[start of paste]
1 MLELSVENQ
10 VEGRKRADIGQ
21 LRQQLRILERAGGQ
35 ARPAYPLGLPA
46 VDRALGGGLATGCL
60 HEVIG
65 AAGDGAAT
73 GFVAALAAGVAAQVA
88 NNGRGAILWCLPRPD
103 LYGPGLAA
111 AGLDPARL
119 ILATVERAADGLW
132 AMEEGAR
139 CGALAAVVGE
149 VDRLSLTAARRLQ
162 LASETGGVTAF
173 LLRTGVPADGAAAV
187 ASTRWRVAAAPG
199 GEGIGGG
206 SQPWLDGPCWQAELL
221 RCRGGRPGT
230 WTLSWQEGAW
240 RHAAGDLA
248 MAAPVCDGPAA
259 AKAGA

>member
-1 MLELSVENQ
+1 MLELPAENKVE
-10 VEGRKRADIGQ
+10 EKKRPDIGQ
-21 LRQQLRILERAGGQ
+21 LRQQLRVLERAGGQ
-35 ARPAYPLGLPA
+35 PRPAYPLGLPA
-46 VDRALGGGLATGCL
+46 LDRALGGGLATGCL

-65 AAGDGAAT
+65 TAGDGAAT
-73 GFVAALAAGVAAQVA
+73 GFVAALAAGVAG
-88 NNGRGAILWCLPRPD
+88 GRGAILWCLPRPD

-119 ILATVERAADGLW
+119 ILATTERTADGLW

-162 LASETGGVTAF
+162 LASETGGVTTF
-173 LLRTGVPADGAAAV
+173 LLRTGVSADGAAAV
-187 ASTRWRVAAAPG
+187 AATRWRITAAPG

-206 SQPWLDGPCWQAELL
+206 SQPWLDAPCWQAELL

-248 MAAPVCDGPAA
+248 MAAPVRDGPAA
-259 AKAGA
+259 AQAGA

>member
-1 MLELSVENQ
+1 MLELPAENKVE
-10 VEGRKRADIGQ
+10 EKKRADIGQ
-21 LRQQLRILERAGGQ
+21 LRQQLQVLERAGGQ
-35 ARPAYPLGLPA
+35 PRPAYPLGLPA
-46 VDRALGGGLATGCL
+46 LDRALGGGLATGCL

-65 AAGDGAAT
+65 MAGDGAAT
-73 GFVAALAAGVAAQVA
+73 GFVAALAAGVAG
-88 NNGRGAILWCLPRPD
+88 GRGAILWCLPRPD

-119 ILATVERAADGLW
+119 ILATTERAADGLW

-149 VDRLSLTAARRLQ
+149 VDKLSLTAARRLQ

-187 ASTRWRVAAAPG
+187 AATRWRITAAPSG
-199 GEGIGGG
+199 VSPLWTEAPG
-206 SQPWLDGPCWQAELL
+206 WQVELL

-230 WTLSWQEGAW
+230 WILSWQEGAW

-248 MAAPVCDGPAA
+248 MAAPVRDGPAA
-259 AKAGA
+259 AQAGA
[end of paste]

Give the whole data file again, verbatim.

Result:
1 MLELSVENQ
10 VEGRKRADIGQ
21 LRQQLRILERAGGQ
35 ARPAYPLGLPA
46 VDRALGGGLATGCL
60 HEVIG
65 AAGDGAAT
73 GFVAALAAGVAAQVA
88 NNGRGAILWCLPRPD
103 LYGPGLAA
111 AGLDPARL
119 ILATVERAADGLW
132 AMEEGAR
139 CGALAAVVGE
149 VDRLSLTAARRLQ
162 LASETGGVTAF
173 LLRTGVPADGAAAV
187 ASTRWRVAAAPG
199 GEGIGGG
206 SQPWLDGPCWQAELL
221 RCRGGRPGT
230 WTLSWQEGAW
240 RHAAGDLA
248 MAAPVCDGPAA
259 AKAGA

>member
-1 MLELSVENQ
+1 MLELPAENKVE
-10 VEGRKRADIGQ
+10 EKKRPDIGQ
-21 LRQQLRILERAGGQ
+21 LRQQLRVLERAGGQ
-35 ARPAYPLGLPA
+35 PRPAYPLGLPA
-46 VDRALGGGLATGCL
+46 LDRALGGGLATGCL

-65 AAGDGAAT
+65 TAGDGAAT
-73 GFVAALAAGVAAQVA
+73 GFVAALAAGVAG
-88 NNGRGAILWCLPRPD
+88 GRGAILWCLPRPD

-119 ILATVERAADGLW
+119 ILATTERTADGLW

-162 LASETGGVTAF
+162 LASETGGVTTF
-173 LLRTGVPADGAAAV
+173 LLRTGVSADGAAAV
-187 ASTRWRVAAAPG
+187 AATRWRITAAPG

-206 SQPWLDGPCWQAELL
+206 SQPWLDAPCWQAELL

-248 MAAPVCDGPAA
+248 MAAPVRDGPAA
-259 AKAGA
+259 AQAGA

>member
-1 MLELSVENQ
+1 MLELPAENKVE
-10 VEGRKRADIGQ
+10 EKKRADIGQ
-21 LRQQLRILERAGGQ
+21 LRQQLQVLERAGGQ
-35 ARPAYPLGLPA
+35 PRPAYPLGLPA
-46 VDRALGGGLATGCL
+46 LDRALGGGLATGCL

-65 AAGDGAAT
+65 MAGDGAAT
-73 GFVAALAAGVAAQVA
+73 GFVAALAAGVAG
-88 NNGRGAILWCLPRPD
+88 GRGAILWCLPRPD

-119 ILATVERAADGLW
+119 ILATTERAADGLW

-149 VDRLSLTAARRLQ
+149 VDKLSLTAARRLQ

-187 ASTRWRVAAAPG
+187 AATRWRITAAPSG
-199 GEGIGGG
+199 VSPLWTEAPG
-206 SQPWLDGPCWQAELL
+206 WQVELL

-230 WTLSWQEGAW
+230 WILSWQEGAW

-248 MAAPVCDGPAA
+248 MAAPVRDGPAA
-259 AKAGA
+259 AQAGA